Fifty years ago, Father Leo Bonaventura, a young exorcist, cast a demon out from a young boy in Central America. The demon, Asmodeus, vowed revenge. Now the demon has returned, in the same town where Bonaventura is a retired priest nearing the end of his life. At the same time, the possession of a young girl brings together an unlikely group of people, all of whom are linked in their pasts in some way: A group of paranormal investigators, including twin psychics. Robert Lockhart, a defrocked priest with a dark secret that only the twins know. A father whose dead wife was a college girlfriend of Robert’s and once conjured an evil spirit with him through a Ouiji board. Now they must all join forces and help Father Bonaventura rid the town not only of Asmodeus, but also the plague of poltergeists that have followed the demon into our world.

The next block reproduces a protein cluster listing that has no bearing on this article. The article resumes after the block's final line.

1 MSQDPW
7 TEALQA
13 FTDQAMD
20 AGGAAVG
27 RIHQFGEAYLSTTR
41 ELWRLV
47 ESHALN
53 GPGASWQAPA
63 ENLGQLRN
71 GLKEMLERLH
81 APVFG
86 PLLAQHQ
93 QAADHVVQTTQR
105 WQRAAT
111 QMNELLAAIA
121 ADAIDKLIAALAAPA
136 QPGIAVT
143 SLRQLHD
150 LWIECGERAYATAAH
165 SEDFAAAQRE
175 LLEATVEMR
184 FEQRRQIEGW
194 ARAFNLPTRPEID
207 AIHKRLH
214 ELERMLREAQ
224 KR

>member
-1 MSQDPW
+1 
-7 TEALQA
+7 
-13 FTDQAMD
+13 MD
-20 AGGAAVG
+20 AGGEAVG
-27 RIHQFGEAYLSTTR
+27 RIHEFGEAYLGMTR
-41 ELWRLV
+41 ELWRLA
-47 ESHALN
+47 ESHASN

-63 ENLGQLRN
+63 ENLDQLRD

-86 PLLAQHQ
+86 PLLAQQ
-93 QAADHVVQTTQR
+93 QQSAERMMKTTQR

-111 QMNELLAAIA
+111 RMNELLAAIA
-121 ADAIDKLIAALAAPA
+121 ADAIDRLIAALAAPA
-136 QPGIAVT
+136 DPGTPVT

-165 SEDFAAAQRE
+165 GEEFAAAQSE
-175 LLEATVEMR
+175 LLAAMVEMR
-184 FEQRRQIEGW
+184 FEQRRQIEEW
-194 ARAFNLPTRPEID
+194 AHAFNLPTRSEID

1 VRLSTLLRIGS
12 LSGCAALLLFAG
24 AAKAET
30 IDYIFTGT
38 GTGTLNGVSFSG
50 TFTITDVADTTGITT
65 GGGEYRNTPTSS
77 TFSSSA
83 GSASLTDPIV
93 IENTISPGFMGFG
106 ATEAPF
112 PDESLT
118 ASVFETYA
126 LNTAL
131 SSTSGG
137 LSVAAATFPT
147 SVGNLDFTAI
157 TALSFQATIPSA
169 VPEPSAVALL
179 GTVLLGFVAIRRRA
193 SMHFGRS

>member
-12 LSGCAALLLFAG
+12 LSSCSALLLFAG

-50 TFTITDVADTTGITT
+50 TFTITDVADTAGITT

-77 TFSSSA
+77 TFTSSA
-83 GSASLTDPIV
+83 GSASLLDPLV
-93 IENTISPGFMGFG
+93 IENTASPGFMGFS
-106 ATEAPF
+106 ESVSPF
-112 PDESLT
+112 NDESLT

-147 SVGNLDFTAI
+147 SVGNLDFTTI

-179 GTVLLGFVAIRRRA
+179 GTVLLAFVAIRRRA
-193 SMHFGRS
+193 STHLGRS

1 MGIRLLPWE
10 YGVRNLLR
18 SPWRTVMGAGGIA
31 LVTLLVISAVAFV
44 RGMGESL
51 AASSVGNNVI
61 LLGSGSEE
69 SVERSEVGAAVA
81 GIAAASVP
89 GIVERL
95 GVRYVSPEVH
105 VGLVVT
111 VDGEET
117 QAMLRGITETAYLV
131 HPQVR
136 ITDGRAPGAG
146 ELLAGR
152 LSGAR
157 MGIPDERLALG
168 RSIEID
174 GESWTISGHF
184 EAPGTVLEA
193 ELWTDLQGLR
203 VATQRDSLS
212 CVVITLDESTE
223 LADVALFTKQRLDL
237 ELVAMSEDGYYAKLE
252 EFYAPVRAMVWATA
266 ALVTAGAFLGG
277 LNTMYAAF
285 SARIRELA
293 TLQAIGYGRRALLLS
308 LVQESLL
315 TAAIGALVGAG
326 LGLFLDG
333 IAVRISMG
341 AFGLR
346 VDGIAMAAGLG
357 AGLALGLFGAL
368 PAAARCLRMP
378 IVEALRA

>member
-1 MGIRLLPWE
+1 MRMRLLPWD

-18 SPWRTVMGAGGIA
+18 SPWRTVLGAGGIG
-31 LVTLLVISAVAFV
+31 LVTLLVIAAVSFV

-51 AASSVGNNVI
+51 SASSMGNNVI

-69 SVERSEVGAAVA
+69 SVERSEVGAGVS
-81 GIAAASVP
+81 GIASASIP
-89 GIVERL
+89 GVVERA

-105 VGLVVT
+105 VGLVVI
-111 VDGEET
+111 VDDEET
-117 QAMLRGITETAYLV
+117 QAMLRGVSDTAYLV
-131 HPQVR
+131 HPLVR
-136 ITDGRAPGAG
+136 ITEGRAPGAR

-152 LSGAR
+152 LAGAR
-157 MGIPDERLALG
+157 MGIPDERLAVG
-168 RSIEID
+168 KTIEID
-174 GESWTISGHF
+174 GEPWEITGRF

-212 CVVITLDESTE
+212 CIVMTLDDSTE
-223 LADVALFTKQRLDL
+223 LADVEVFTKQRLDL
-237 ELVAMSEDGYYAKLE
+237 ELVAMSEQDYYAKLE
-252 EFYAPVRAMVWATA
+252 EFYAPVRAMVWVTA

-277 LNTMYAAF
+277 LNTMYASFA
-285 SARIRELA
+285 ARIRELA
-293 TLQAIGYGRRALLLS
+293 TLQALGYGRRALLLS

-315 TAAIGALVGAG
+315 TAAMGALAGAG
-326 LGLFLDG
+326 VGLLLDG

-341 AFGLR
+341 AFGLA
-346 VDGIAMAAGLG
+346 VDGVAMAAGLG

When and where do you prefer to write?
Most of the time I write at my computer (PC, never a laptop!) in my office. Occasionally, if I’m stuck on something and need to work it out, or if I’m doing a rough outline, I work with paper and pen in a notebook. Then it can be anywhere – office, beach, backyard – as long as it’s quiet.
Do you need peace and quiet when you are writing?
Absolutely! No music, no sounds. I have to write in silence. However, when I edit, I enjoy having music on low, usually some Halloween tunes or maybe some 80s alt music, like The Cure, The Smiths, Duran Duran, etc.
If you had the chance to co-write a book. Whom would it be with?